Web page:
Reflecting on Transgender Awareness Week

Each year from November 13 to 19, Transgender Awareness Week takes place in order to educate the public and to celebrate the transgender community in the days leading up to Transgender Day of Remembrance (TDoR). This day was founded by transgender advocate Gwendolyn Ann Smith, in honor of Rita Hester, a transgender woman of color who was murdered in 1998. A vigil was held to honor all of the transgender people who lost their lives due to violence against the community.
Many transgender people use this week as an opportunity to share experiences, advocate for the issues around discrimination and violence against the transgender community, and educate people on the hardships that transgender people face, according to The Gay and Lesbian Alliance Against Defamation (GLAAD) is holding an online vigil on twitter to observe TDoR. In addition to online vigils, across the United States, typically in bigger cities such as Boston and New York, communities gather together to remember the transgender people who were murdered.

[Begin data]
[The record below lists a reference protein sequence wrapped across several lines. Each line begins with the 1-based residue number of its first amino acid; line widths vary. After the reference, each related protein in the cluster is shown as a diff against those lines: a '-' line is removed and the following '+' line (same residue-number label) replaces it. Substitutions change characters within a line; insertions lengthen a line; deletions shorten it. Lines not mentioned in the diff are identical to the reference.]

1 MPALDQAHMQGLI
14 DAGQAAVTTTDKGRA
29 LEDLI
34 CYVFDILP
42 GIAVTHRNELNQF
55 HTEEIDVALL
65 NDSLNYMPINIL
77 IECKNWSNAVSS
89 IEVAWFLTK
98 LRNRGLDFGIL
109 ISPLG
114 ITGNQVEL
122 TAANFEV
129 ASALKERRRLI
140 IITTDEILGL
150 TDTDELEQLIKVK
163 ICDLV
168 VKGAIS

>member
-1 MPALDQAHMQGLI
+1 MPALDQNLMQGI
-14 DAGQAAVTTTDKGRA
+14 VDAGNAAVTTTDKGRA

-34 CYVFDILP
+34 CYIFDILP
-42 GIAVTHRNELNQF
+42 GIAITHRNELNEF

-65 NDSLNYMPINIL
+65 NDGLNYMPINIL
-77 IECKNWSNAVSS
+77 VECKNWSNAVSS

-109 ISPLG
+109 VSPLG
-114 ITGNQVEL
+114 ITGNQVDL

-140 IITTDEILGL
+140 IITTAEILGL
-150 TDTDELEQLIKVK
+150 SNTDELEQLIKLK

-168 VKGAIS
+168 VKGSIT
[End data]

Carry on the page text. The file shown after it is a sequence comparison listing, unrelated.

Forbes magazine releases an annual report to recognize Transgender Awareness Week. The report states that as of 2019, 331 transgender people have been killed. Transgender Awareness Week is meant to bring attention to these facts and help people understand why it is important to be an ally not only during this week, but all of the time.
CNN states that there are many things you can do to become a supportive ally, some as simple as learning the correct terminology when referring to transgender individuals, or familiarizing yourself with the problems they face in daily life. Making it known that you are an ally is an effective way of making the transgender people in your community feel safer and more accepted.